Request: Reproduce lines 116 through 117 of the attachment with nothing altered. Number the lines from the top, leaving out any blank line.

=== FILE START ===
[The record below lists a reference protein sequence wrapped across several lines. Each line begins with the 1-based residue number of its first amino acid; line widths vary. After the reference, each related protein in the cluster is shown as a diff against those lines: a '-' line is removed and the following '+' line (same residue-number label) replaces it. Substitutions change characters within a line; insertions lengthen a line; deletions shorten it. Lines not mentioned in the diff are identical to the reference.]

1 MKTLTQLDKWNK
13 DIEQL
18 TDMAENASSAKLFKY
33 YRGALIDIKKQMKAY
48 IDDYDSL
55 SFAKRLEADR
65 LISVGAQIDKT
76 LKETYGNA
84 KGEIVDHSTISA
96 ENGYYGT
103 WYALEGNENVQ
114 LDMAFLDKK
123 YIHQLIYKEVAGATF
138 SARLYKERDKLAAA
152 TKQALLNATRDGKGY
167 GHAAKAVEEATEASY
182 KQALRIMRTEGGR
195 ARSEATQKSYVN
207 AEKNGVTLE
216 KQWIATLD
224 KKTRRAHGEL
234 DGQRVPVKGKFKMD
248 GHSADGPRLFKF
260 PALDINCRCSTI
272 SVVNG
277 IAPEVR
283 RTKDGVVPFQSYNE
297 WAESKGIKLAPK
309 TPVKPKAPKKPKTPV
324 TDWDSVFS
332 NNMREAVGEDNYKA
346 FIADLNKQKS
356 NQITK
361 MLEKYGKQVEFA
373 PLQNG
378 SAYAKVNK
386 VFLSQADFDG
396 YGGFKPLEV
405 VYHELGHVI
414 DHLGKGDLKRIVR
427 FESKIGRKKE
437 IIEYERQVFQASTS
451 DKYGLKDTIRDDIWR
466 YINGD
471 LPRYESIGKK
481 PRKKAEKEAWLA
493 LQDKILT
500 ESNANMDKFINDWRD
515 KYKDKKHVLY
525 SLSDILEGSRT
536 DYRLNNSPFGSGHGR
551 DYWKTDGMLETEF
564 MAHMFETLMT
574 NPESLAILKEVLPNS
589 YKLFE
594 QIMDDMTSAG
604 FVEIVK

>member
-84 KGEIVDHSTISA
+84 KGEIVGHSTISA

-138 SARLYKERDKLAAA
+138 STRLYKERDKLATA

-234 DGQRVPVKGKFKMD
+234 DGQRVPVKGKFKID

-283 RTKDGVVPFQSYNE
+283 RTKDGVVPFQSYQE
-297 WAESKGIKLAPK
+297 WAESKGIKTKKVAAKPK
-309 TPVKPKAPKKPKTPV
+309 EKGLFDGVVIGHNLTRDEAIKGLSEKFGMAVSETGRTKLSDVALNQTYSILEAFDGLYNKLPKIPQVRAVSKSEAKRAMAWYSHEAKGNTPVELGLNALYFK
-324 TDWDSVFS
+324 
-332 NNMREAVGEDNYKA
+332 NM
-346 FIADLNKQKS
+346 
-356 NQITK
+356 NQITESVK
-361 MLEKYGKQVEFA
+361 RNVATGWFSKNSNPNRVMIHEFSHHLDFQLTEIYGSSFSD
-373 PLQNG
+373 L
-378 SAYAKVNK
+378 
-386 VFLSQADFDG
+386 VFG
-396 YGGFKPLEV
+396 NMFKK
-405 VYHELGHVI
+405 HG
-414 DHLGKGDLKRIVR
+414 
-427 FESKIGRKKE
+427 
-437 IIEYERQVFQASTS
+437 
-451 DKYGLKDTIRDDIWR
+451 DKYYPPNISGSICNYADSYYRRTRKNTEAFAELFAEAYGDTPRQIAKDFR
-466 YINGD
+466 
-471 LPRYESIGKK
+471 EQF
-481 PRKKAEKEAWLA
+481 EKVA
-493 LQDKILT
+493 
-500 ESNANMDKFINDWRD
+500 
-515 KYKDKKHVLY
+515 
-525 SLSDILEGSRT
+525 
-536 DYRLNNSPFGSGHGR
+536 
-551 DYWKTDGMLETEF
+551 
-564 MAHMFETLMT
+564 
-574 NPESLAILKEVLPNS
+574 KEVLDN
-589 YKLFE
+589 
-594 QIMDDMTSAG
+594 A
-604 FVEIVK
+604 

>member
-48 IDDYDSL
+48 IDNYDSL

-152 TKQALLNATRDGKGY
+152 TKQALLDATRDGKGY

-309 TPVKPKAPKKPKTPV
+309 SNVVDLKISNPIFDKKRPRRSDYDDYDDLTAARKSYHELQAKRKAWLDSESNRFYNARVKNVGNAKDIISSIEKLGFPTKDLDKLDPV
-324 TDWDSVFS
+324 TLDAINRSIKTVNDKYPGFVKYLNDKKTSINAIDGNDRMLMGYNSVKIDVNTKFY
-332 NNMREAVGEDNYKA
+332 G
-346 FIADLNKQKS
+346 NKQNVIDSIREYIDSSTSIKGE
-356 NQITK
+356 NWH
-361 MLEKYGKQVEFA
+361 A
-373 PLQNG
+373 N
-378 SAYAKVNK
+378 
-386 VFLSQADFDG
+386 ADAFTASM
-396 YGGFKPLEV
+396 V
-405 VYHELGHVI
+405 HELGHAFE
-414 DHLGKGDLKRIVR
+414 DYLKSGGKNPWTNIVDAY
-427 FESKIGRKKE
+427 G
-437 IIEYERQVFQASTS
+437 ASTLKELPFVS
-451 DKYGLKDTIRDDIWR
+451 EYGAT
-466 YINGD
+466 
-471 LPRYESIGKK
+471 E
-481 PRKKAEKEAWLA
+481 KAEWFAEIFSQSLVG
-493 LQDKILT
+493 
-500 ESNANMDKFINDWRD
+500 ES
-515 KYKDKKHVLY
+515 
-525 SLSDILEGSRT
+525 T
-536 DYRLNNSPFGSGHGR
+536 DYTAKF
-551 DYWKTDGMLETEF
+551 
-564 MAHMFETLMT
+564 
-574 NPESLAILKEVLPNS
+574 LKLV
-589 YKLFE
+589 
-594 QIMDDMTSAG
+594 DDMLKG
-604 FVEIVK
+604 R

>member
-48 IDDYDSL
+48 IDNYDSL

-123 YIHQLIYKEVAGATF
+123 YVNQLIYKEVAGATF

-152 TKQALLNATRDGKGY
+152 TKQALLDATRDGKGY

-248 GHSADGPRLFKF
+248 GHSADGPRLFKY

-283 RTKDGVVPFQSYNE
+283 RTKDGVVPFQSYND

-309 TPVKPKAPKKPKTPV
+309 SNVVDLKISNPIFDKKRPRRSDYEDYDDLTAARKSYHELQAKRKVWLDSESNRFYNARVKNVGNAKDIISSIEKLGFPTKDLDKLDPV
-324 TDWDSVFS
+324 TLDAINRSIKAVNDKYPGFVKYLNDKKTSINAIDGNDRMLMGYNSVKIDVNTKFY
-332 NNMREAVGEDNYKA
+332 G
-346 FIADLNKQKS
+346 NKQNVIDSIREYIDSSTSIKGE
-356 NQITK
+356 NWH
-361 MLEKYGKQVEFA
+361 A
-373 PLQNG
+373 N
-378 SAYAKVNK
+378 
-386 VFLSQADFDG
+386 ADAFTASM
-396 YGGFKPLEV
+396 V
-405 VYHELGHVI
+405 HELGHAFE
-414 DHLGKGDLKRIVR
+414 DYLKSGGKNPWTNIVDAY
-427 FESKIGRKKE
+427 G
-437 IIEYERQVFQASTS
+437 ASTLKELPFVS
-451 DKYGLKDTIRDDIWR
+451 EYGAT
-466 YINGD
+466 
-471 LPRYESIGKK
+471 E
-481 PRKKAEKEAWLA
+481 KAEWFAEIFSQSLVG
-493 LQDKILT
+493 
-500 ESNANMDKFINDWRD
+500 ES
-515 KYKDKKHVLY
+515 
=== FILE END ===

-551 DYWKTDGMLETEF
+551 